I have explained this matter fully to the American mission board here, and they are quite of the same opinion, and regret the hasty action taken by some of their overzealous members in the disturbed district in making appeal to the English and American public, which the board realizes is apt to cause trouble to the missionary interests, and the petition mentioned in the appeal which was to have been presented to the English ambassador and myself has been held in abeyance by the head officers here.

I inclose copy of recent reports from our consular agent at Salonica in reference to the political situation. I have, etc.,


[Inclosure 1.–Telegram.]
Mr. Lazarro to Mr. Leishman.

Salonica, October 3, 1903. Many threatening insurgents crossed frontier. Serious engagement took place Razlog. Many villages burning.


[Inclosure 2.)
Mr. Lazarro to Mr. Leishman.

Salonica, October 4, 1903. Sir: I beg to confirm my telegram of October 3 and to acknowledge the receipt of your telegram received on the 3d instant reading as follows:

“Continue sharp lookout and keep me fully posted."

It seems that the number of insurgents who crossed the frontier was over 3,000, and that they attacked villages of mixed Mussulman and Greek population, making also use of bombs. It seems that in various serious encounters which the Turkish troops had with these bands the latter were temporarily checked and disperged. The Turks, however, lost a large number of men-according to some reports very near 1,000. I have, etc.,

H. P. LAZARRO, United States Consular. Agent.

Mr. Leishman to Mr. Ilay. . No. 617.]


Constantinople, October 29, 1903. Sir: The revolutionary movement in Macedonia continues, but the attacks by the bands have become less frequent and of less magnitude. Occasional conflicts between the troops and the bands occur, and dynamite outrages are not infrequent.

Mr. Lazarro, our consular agent at Salonica, has just wired that an attempt was made last night to blow up the European mail on the line between Salonica and Uskub, but fortunately no one was killed, although considerable damage was done to the line.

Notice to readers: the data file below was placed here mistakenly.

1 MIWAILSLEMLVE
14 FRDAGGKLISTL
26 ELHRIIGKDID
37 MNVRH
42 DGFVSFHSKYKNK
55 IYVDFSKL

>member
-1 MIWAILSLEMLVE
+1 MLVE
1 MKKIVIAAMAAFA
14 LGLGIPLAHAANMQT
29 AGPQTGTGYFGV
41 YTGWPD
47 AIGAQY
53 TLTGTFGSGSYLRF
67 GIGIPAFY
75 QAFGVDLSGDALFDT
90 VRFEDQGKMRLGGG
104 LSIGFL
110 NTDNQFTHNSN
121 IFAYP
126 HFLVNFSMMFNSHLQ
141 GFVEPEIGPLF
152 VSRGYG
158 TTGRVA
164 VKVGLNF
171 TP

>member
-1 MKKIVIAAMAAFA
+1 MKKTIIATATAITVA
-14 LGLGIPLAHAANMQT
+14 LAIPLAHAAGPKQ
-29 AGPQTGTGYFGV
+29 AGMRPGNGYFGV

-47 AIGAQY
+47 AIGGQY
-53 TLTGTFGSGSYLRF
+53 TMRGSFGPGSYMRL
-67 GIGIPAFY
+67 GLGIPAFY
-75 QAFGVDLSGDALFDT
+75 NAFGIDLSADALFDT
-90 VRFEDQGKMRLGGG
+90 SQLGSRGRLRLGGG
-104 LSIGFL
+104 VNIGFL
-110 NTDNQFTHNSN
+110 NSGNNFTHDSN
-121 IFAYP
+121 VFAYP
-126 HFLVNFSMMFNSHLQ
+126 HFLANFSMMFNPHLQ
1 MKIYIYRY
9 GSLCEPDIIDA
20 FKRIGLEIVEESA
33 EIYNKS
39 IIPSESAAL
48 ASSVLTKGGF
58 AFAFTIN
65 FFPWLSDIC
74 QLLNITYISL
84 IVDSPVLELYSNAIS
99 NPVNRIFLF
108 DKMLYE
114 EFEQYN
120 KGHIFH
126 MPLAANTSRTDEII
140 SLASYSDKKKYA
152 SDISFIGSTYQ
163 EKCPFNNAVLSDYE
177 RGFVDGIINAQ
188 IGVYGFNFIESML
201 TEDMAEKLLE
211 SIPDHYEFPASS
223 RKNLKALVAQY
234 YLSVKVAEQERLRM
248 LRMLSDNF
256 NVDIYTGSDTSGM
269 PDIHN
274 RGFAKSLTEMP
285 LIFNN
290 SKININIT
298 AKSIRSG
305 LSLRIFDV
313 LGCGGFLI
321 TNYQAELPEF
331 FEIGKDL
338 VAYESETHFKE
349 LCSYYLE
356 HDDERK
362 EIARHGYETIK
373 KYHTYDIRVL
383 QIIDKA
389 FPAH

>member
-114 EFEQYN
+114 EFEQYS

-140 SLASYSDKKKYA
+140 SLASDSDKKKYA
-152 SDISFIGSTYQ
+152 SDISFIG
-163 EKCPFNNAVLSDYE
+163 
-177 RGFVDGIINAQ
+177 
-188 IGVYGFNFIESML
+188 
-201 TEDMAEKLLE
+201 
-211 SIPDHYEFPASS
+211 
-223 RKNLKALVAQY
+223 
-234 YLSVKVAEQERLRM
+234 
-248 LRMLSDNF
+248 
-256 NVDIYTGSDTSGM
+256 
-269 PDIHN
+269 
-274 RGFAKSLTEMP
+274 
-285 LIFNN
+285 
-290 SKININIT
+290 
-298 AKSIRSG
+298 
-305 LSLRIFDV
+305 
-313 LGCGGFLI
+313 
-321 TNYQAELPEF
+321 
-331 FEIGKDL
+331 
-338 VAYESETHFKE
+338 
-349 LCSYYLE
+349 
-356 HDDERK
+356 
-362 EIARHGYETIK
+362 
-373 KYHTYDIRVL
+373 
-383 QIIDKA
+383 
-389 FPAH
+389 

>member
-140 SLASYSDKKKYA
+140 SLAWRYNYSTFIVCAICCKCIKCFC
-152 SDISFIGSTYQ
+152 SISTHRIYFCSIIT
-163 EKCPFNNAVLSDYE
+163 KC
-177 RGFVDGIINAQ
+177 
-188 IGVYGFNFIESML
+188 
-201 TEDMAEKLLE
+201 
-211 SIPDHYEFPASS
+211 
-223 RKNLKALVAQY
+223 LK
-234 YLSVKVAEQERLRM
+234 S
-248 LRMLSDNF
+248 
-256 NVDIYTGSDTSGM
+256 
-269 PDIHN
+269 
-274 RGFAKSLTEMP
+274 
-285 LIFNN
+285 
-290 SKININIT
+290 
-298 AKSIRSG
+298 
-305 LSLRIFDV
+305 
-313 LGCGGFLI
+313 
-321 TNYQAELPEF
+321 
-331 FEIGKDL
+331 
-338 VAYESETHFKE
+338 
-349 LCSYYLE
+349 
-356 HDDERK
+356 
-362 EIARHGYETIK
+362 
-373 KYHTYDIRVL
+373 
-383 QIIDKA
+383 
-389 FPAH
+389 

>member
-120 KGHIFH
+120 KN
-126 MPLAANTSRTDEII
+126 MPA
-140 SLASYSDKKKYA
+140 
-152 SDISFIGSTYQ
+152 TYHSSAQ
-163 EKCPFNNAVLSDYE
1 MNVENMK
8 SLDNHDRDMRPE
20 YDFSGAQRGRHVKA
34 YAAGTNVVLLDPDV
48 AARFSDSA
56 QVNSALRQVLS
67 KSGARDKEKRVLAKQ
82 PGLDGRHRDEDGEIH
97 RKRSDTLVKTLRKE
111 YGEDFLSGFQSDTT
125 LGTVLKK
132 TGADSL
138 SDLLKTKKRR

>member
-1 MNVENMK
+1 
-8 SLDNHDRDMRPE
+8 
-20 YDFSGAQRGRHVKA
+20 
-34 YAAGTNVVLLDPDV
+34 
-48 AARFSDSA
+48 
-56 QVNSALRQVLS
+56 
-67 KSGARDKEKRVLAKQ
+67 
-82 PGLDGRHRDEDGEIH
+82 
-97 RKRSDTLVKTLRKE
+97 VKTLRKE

The European powers have presented an enlarged scheme for reforms, which for the moment has had a decided tendency to check the revolutionary movement, but unless modified considerably it will be seriously objected to by the Ottoman Government, as an acceptance would practically mean the entering wedge for autonomy, which, even if the Sultan was disposed to grant it, would be quite sure to be resented by the troops and the Mussulman population generally, and the mere suggestion has caused an increased feeling of antagonism against all foreigners which is quite noticeable.

Just what the final outcome will be is difficult to foresee.
I have, etc.,


Mr. Leishman to Mr. Hay. No. 614.]


Constantinople, November 28, 1903. Sir: As the trouble in Macedonia appears to have quieted down, with little prospect of any fresh outbreak before spring, if then, I have felt warranted in dispensing with the extra guards for the present, as the situation here for the moment is about normal.

I have, however, retained the two men at the entrance to the legation inclosure as they are really needed at all times as gate keepers as well as guards. This I consider most desirable if not actually necessary.

All of the foreign embassies now have guards as well as the men at the gates, and the Germans have recently gone so far as to establish a permanent guard in addition to the marines on the stationaire, having erected a small barrack in the embassy inclosure for a special guard sent out by the Government, consisting of a commissioned officer and 12 marines.

Although the Sultan has accepted the demands of the European powers in principle, the acceptance was couched in such a skillful way and with such material reservations as to practically render it worthless, although it will no doubt lead to the establishment of better gov. ernment in Macedonia, but without robbing the Turk of his sovereign power.

I have, etc.,


[Inclosure 1.] The nine articles contained in the Austro-Russian demands. The Austro-Russian instructions to Baron Calice and M. Zinoview in regard to reforms in Macedonia were issued here last evening in the shape of a telegram from Constantinople. They contain nine points and run as follows:

1. In order to establish control over the activity of the Ottoman local authorities in regard to the application of reforms, special Austro-Hungarian and Russian civil agents are to be appointed to accompany the inspector-general everywhere, to direct his attention to the needs of the Christian population, to report to him the abuses of the local authorities, to transmit corresponding proposals to the ambassadors in Constantinople, and to report to their Governments on everything that happens in the country. To assist these agents, secretaries and dragomans will be chosen, upon whom the execution of their orders will be incumbent, and who for this purpose will be empowered to go on tours through the districts to question the inhabitants of Christian villages and to watch over the local authorities, etc. Since the task of the civil agents consists in providing for the introduction of the reforms and the tranquilization of the inhabitants, their mandate will lapse two years after their appointment. The Sublime Porte will instruct the local authorities to afford these agents all facilities in the accomplishment of their mission.